Engine Room Crew of USS Sinclair (DD-275) Engine Room Crew of USS Sinclair (DD-275)

1927 followed a similar pattern. This time the fleet exercises were in the Caribbean. The Sinclair left San Diego on 17 February, passed through the Panama Canal on 4 March and the exercises lasted until 13 April. She was back at San Diego on 24 April, and once again moved to Bremerton for repairs from 4 May-28 June. The rest of the summer was spent training naval reservists in the Puget Sound area, before she returned to San Diego once again on 9 September.

1928 started with an overhaul at Puget Sound, which lasted from 26 March to 9 May. She then moved to Pearl Harbor to take part in the fleet exercises, before returning to San Diego on 23 June. On 5 July she departed for northern waters to take part in exercises that lasted until 18 August. She then returned to San Diego, and operated in that are from 1 September to 15 January 1929.

At the start of 1929 she took part in Fleet Problem IX, off Panama, from 27 January to 21 February. Once again she moved to Puget Sound for an overhaul, which began on 17 March. but this was never completed, and instead it was decided to decommission her. She returned to San Diego on 8 April and was decommissioned on 1 June 1929.

In 1930 it was decided to convert her into a target ship. On 22 November 1930 she was renamed as USS Light Target #3 (IX-37), but perhaps unsurprisingly given the amount of time she had spent being repaired or overhauled, her boilers proved to be faulty. The conversion was cancelled, and she was replaced by the Kilty (DD-137). The Sinclair reverted to her original name on 24 April 1931 and to her DD-275 designation on 11 August 1931, but remained out of commission. She was finally struck off on 5 June 1935 and sold for scrap on 30 August 1935.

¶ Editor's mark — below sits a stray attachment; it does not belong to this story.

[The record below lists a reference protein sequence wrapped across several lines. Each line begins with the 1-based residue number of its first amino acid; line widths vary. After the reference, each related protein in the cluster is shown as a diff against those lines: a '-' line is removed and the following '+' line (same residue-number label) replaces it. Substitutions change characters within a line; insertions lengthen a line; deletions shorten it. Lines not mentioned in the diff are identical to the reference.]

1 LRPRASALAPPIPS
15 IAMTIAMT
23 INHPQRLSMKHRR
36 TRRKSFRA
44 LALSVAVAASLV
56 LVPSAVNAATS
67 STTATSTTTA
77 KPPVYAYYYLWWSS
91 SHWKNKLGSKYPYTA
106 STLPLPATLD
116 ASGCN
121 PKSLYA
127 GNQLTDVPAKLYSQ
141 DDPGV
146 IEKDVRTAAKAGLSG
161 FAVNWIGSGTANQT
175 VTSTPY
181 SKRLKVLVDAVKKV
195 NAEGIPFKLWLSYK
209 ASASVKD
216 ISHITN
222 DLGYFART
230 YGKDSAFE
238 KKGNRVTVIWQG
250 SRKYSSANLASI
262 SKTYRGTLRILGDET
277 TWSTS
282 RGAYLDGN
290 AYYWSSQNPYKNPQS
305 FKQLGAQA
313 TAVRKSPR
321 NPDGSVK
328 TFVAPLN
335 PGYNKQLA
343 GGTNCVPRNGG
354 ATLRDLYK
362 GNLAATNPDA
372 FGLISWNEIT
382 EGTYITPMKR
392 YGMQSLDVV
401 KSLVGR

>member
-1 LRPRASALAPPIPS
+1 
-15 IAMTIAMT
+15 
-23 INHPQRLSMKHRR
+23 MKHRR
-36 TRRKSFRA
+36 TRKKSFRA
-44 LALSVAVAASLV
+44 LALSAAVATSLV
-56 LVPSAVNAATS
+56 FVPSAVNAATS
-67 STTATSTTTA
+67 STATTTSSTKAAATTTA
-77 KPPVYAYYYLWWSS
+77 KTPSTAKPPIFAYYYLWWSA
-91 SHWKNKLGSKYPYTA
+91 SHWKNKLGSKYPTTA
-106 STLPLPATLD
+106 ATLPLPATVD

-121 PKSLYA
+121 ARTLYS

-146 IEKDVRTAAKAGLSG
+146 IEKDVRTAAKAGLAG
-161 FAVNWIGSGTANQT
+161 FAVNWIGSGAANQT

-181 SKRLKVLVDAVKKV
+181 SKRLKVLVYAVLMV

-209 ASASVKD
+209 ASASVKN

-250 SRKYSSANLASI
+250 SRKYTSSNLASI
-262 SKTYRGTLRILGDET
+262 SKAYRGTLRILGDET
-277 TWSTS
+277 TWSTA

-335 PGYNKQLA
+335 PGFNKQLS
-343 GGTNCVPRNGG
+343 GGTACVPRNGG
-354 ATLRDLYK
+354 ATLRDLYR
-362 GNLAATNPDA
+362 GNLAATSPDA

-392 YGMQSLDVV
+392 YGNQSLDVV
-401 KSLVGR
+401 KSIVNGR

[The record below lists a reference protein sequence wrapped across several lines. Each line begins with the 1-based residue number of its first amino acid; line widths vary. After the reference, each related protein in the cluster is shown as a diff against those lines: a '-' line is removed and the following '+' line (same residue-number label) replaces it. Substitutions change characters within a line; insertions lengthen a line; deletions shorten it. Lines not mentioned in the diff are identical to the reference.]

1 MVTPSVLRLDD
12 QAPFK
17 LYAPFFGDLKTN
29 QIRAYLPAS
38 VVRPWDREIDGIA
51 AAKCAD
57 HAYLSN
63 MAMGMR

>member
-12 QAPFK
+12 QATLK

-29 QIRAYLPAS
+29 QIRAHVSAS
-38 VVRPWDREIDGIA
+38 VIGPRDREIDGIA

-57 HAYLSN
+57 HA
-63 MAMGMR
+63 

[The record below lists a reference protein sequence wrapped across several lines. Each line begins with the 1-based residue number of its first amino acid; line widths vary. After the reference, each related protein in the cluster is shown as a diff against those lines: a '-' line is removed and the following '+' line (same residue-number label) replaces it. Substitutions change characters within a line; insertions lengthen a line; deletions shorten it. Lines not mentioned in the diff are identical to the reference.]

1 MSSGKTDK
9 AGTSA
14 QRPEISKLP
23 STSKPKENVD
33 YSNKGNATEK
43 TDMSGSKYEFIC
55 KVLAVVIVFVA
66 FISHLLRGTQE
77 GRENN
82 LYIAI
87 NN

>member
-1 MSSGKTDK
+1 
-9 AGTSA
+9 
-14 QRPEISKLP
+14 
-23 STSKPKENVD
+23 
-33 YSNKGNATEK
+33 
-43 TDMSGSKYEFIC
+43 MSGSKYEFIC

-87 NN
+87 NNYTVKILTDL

Displacement (standard)

1,190t

Displacement (loaded)

1,308t

Top Speed

35kts
35.51kts at 24,890shp at 1,107t on trial (Preble)

Engine

2-shaft Westinghouse geared tubines
4 boilers
27,000shp (design)

Range

2,500nm at 20kts (design)

Length

314ft 4in

Width

30ft 10.5in

Armaments

Four 4in/ 50 guns
One 3in/23 AA gun
Twelve 21in torpedoes in four triple mountings
Two depth charge tracks
One Y-Gun depth charge projector

Crew complement

114

Launched

2 June 1919

Commissioned

8 October 1919

Sold for scrap

30 August 1935

U.S. Destroyers: An Illustrated Design History, Norman Friedmann . The standard history of the development of American destroyers, from the earliest torpedo boat destroyers to the post-war fleet, and covering the massive classes of destroyers built for both World Wars. Gives the reader a good understanding of the debates that surrounded each class of destroyer and led to their individual features.
cover cover cover
How to cite this article: Rickard, J (6 April 2020), USS Sinclair (DD-275) , http://www.historyofwar.org/articles/weapons_USS_Sinclair_DD275.html